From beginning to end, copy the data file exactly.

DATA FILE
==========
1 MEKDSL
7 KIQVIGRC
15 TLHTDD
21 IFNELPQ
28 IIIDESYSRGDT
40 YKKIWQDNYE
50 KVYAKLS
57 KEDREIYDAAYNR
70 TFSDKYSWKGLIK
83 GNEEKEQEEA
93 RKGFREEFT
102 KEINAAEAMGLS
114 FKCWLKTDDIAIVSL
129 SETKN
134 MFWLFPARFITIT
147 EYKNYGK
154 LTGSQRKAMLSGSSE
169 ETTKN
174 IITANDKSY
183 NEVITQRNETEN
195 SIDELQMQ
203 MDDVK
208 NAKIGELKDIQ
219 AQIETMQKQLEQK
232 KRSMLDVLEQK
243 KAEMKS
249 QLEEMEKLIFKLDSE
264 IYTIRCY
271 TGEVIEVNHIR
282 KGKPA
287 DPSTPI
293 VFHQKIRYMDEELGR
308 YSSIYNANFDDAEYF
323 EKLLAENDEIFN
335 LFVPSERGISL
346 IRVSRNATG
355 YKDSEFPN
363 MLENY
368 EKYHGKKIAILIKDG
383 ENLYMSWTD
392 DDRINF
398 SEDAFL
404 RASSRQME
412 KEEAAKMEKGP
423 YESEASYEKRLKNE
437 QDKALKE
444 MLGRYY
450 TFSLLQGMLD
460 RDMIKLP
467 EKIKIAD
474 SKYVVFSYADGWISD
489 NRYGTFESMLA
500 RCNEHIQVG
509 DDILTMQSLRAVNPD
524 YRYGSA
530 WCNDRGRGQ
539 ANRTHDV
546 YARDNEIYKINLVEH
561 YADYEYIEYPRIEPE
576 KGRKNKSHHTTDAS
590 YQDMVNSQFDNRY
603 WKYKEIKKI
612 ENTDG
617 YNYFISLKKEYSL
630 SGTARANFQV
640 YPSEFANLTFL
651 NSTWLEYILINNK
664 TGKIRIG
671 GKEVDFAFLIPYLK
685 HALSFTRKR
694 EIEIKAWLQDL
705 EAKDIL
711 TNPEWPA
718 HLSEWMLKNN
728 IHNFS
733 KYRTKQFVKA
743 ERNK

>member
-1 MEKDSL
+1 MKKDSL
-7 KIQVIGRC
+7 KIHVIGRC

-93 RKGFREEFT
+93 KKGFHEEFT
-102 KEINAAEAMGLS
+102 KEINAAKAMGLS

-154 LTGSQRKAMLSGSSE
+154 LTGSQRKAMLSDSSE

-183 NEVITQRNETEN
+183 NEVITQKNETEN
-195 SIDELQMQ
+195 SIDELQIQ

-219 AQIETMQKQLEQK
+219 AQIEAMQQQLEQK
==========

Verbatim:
1 MEKDSL
7 KIQVIGRC
15 TLHTDD
21 IFNELPQ
28 IIIDESYSRGDT
40 YKKIWQDNYE
50 KVYAKLS
57 KEDREIYDAAYNR
70 TFSDKYSWKGLIK
83 GNEEKEQEEA
93 RKGFREEFT
102 KEINAAEAMGLS
114 FKCWLKTDDIAIVSL
129 SETKN
134 MFWLFPARFITIT
147 EYKNYGK
154 LTGSQRKAMLSGSSE
169 ETTKN
174 IITANDKSY
183 NEVITQRNETEN
195 SIDELQMQ
203 MDDVK
208 NAKIGELKDIQ
219 AQIETMQKQLEQK
232 KRSMLDVLEQK
243 KAEMKS
249 QLEEMEKLIFKLDSE
264 IYTIRCY
271 TGEVIEVNHIR
282 KGKPA
287 DPSTPI
293 VFHQKIRYMDEELGR
308 YSSIYNANFDDAEYF
323 EKLLAENDEIFN
335 LFVPSERGISL
346 IRVSRNATG
355 YKDSEFPN
363 MLENY
368 EKYHGKKIAILIKDG
383 ENLYMSWTD
392 DDRINF
398 SEDAFL
404 RASSRQME
412 KEEAAKMEKGP
423 YESEASYEKRLKNE
437 QDKALKE
444 MLGRYY
450 TFSLLQGMLD
460 RDMIKLP
467 EKIKIAD
474 SKYVVFSYADGWISD
489 NRYGTFESMLA
500 RCNEHIQVG
509 DDILTMQSLRAVNPD
524 YRYGSA
530 WCNDRGRGQ
539 ANRTHDV
546 YARDNEIYKINLVEH
561 YADYEYIEYPRIEPE
576 KGRKNKSHHTTDAS
590 YQDMVNSQFDNRY
603 WKYKEIKKI
612 ENTDG
617 YNYFISLKKEYSL
630 SGTARANFQV
640 YPSEFANLTFL
651 NSTWLEYILINNK
664 TGKIRIG
671 GKEVDFAFLIPYLK
685 HALSFTRKR
694 EIEIKAWLQDL
705 EAKDIL
711 TNPEWPA
718 HLSEWMLKNN
728 IHNFS
733 KYRTKQFVKA
743 ERNK

>member
-1 MEKDSL
+1 MKKDSL
-7 KIQVIGRC
+7 KIHVIGRC

-93 RKGFREEFT
+93 KKGFHEEFT
-102 KEINAAEAMGLS
+102 KEINAAKAMGLS

-154 LTGSQRKAMLSGSSE
+154 LTGSQRKAMLSDSSE

-183 NEVITQRNETEN
+183 NEVITQKNETEN
-195 SIDELQMQ
+195 SIDELQIQ

-219 AQIETMQKQLEQK
+219 AQIEAMQQQLEQK